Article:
Wednesday, March 20, 2019

GT Power Group’s Dave Pratzon Retiring

By Rory D. Sweeney

Dave Pratzon

It’s the end of an era at PJM: Following the Dec. 20 Markets and Reliability Committee meeting, GT Power Group’s Dave Pratzon will call it a career after 45 years.

Over that time, Pratzon has seen many of the biggest changes to the electricity industry from the trenches, having been involved in developing a number of the processes and rules that would eventually make up the grid and its markets as they are today.

“I care about the success of the enterprise. I want to deploy myself to the end,” said Pratzon, who turns 68 later this month.

A Fate-full Career

Pratzon describes his career as “an accident of fate,” or more accurately, a series of them, starting with how he got into the power business in the first place. While he went to college to become an electrical engineer, he spent his summers laboring at a local steel mill near his home in Wallingford, Conn. However, the job was threatened each year by union unrest or overproduction at the mill. He took the suggestion of a college friend from Philadelphia to join him in seeking summer employment with the Philadelphia Electric Co. (now PECO) and found himself working on substations.

Upon graduation, he attempted to land a full-time position at the utility, only to have the offer rescinded at the last moment. Scrambling, he found work near San Francisco as a field engineer for nuclear submarines. On a trip back East to propose to his  fiancée, Gail, and pick up a car,he happened to swing back through Philadelphia and stop in PECO’s offices.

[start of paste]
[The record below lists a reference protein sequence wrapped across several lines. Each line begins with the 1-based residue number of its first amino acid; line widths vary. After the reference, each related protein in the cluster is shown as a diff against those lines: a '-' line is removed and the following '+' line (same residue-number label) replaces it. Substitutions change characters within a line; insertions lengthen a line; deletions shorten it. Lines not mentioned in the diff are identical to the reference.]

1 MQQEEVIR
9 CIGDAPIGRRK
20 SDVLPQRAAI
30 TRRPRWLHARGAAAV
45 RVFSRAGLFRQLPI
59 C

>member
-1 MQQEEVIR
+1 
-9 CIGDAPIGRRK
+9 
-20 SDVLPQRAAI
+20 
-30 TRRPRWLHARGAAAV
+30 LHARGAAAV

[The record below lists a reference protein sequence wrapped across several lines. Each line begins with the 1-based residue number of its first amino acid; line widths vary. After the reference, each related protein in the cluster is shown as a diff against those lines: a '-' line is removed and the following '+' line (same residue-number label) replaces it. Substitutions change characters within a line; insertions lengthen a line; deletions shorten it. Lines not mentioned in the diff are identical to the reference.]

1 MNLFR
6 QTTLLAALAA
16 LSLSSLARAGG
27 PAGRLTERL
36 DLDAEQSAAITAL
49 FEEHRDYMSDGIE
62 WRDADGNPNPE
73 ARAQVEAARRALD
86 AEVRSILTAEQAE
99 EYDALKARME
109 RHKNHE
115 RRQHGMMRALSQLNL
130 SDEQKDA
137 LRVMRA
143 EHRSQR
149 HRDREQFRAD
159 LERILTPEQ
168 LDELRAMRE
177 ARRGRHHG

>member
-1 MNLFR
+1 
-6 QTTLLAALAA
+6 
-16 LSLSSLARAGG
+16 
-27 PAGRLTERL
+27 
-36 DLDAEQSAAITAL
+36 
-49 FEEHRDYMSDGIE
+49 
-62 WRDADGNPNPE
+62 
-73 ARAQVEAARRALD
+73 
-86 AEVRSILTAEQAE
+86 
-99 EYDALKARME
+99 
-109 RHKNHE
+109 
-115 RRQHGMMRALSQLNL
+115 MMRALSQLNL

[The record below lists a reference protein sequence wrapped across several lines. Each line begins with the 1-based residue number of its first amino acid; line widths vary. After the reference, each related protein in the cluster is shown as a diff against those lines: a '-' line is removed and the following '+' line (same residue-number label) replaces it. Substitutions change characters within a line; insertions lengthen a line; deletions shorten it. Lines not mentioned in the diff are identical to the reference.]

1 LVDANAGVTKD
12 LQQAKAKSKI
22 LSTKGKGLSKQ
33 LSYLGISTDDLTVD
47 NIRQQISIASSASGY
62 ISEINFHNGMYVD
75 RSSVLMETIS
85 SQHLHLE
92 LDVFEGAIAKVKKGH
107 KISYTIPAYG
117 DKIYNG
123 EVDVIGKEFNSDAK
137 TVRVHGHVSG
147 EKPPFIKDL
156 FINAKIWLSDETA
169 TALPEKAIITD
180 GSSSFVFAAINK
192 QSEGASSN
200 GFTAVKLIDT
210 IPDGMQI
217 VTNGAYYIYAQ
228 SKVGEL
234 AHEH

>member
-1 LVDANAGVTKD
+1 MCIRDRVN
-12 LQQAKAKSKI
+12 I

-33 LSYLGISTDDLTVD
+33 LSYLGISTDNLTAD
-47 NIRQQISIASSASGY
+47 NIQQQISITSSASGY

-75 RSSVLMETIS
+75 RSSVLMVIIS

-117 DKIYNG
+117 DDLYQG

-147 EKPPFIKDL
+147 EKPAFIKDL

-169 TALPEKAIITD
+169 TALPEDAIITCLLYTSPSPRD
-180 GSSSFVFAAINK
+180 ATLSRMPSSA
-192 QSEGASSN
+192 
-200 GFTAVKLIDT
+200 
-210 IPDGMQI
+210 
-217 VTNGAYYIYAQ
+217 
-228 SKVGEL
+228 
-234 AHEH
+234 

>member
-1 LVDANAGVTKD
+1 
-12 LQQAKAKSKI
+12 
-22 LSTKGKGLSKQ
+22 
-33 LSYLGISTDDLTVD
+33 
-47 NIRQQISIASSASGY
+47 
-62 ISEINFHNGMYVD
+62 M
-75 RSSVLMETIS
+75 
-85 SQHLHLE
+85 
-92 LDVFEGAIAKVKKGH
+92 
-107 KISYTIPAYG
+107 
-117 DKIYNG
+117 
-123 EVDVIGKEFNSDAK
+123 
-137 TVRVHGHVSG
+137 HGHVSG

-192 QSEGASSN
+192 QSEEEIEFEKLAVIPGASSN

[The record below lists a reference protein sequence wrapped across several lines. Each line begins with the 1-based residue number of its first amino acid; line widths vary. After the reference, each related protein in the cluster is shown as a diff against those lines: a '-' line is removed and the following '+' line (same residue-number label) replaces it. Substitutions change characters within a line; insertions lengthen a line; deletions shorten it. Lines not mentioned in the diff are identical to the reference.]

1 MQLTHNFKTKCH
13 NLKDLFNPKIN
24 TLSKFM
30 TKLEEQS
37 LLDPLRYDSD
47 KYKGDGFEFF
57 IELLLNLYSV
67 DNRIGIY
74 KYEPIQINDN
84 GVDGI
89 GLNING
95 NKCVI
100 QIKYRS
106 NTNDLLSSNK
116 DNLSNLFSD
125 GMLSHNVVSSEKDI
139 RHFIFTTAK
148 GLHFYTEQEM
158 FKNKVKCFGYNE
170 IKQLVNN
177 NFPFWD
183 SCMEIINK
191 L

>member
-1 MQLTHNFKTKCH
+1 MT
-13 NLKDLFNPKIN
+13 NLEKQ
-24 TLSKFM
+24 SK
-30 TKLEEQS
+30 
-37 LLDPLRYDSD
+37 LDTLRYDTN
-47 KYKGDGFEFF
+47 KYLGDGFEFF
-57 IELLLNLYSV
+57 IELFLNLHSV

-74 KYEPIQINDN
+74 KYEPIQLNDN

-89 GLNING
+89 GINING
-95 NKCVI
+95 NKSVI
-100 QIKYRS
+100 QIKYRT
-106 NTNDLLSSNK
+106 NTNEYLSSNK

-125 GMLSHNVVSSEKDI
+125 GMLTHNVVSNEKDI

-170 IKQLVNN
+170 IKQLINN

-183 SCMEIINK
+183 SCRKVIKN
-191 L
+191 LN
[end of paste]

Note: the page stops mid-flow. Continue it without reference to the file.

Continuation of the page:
“You got my letter!” a former supervisor said upon greeting the bewildered Pratzon.

“I’m just driving through,” he responded.

The boss said they were trying to contact him about a job opening and asked if he had time to interview.

“Sure,” Pratzon said, “as long as it’s today.”

The company’s response traveled faster to his West Coast home than he did.

“By the time I got there, there was the letter with my official offer,” Pratzon said.

He quit the submarine job, partially to move back closer to home but also because part of his job would have involved “sea trials” of the ships, and he realized he’s claustrophobic.

“I could never survive out there for a week or two under water in steel containers,” Pratzon said. “I was happy to come back. … It was kind of a step back to the East Coast that I figured would be another temporary position on my way back to New England.”

It would be his last major move.

“My wife and I, being New Englanders, thought this would be a temporary job before moving [back] up there, but 45 years later, we haven’t left yet,” Pratzon said.

Gail became a librarian and helped found the public library in their town, Lower Providence Township.

“Opportunities have come for both of us,” he said.

PJM Work